Don Wade Music Store has been in existence for only four years, but Wade’s legacy is firmly seated in Bradley County and the surrounding area.
“My first guitar seemed like it had rope for strings,” Wade said.
Wade recently donated a guitar from his Blue Springs Road music store to Yates Primary School for their music program.
“When I first began to learn guitar, my family couldn’t afford much and I had to learn on hand-me-down instruments. I want to provide the opportunity to students in legitimate music programs in our schools to have a good instrument to learn with,” Wade said.
Wade plans on donating a guitar to all local schools this upcoming year.
“We have heard the saying many times — that music is the universal language,” he said.
“For me, it was a family tradition which I passed on to my children as well,” Wade said.
For over 40 years, Wade has crossed the south with bands, performing a variety of musical genres.
Beginning at age 10, he learned from his uncle Carl Jones, his mother Maggie Wade and other members of his family as well as a country storekeeper on Benton Pike. Penny Lawson would be constantly “picking” and learning as well, according to Wade.
This is where he grew up and how his love for music developed and flourished.
Wade has approximately two dozen guitar students at any given time who take lessons to learn from one of the local masters.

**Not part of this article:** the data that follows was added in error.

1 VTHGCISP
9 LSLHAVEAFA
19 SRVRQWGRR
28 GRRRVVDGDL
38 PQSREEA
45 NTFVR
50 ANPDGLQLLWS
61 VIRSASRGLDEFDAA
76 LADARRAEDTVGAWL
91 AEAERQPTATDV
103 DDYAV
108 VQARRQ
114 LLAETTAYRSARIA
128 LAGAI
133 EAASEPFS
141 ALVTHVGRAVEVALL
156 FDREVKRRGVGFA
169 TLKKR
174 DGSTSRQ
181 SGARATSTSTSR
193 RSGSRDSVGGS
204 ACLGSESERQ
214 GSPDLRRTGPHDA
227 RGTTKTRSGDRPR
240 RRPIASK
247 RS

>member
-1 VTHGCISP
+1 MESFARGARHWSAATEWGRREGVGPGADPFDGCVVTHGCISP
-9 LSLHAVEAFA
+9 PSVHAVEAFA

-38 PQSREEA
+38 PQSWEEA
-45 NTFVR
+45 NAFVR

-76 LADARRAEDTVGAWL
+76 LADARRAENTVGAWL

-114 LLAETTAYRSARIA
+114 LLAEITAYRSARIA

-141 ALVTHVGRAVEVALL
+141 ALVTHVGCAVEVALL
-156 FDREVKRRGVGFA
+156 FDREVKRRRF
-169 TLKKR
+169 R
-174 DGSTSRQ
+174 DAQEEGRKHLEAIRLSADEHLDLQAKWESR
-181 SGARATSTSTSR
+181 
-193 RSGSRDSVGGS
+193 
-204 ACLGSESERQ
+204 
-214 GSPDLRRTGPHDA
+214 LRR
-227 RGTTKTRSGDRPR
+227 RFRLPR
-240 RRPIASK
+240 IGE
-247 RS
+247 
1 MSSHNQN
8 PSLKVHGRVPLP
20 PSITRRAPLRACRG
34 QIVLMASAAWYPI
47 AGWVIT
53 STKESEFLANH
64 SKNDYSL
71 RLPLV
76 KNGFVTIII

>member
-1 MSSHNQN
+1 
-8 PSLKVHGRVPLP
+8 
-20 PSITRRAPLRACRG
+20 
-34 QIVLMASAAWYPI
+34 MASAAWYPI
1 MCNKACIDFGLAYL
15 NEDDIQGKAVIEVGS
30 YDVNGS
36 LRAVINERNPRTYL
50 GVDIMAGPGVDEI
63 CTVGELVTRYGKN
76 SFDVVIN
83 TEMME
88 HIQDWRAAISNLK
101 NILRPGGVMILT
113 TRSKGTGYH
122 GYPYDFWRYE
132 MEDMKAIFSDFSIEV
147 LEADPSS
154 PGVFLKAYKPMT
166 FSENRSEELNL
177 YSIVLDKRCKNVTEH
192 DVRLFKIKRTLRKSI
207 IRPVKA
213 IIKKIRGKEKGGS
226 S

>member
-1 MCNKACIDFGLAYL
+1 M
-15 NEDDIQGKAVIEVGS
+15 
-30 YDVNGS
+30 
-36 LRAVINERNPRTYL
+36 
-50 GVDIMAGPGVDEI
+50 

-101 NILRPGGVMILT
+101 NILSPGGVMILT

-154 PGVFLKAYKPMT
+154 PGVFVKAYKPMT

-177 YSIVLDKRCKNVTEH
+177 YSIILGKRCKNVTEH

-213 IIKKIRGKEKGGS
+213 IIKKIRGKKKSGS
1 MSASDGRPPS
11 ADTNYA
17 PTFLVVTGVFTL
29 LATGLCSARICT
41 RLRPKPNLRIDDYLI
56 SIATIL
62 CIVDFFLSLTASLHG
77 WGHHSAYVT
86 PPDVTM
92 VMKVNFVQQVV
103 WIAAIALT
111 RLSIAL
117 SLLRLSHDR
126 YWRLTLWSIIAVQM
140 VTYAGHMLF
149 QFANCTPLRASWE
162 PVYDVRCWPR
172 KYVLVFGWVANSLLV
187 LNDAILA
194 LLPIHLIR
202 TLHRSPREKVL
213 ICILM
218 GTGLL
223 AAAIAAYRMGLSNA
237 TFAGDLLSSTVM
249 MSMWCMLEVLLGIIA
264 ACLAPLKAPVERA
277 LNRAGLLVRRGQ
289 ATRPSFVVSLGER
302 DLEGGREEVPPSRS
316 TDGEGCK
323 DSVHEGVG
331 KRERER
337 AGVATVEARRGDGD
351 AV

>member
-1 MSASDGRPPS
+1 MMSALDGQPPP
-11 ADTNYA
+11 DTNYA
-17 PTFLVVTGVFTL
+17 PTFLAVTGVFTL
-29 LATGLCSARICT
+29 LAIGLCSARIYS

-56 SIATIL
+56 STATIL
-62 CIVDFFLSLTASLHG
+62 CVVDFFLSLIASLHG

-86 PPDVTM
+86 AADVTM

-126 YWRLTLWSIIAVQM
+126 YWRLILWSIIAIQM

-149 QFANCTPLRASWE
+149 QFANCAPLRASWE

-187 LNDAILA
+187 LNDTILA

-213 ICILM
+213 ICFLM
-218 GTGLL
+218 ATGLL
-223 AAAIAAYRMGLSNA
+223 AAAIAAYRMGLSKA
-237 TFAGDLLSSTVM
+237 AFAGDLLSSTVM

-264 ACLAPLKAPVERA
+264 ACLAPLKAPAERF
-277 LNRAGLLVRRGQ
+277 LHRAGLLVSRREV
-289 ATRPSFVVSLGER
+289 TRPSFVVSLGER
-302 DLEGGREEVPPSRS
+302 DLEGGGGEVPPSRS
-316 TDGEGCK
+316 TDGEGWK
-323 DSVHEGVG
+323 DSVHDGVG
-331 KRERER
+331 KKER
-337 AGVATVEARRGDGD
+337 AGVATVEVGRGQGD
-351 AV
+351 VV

“I began playing Chet Atkins style. When I was 15, that was the first time I played in public,” Wade said.
Sharing what he has learned throughout the years has been a blessing.
From Top 40, Country ... a little Bluegrass, Southern Rock and Gospel ... Wade’s fingers move through the strings to create the sounds.
Billy Gibbons is a name in the Southern Rock music industry.
Gibbons judged a competition in the 1980s.
“I was fortunate enough to be chosen as the top guitarist in the competition,” Wade said.
Gibbons and Wade as well as the rest of the band named ZZ Top, jammed a little backstage that night.
One of Wade’s most prized possessions is “Maggie,” named after his mother, the 1984 Les Paul hangs as a shrine in the music store.
Wade had lost possession of the instrument at one point in his life, but was able to buy it back.
“A musical instrument becomes part of a person. It can define their character and help them grow. My goal is to share a love for music which helped mold myself and my ability to teach — keeping music and arts programs in our schools alive,” Wade said.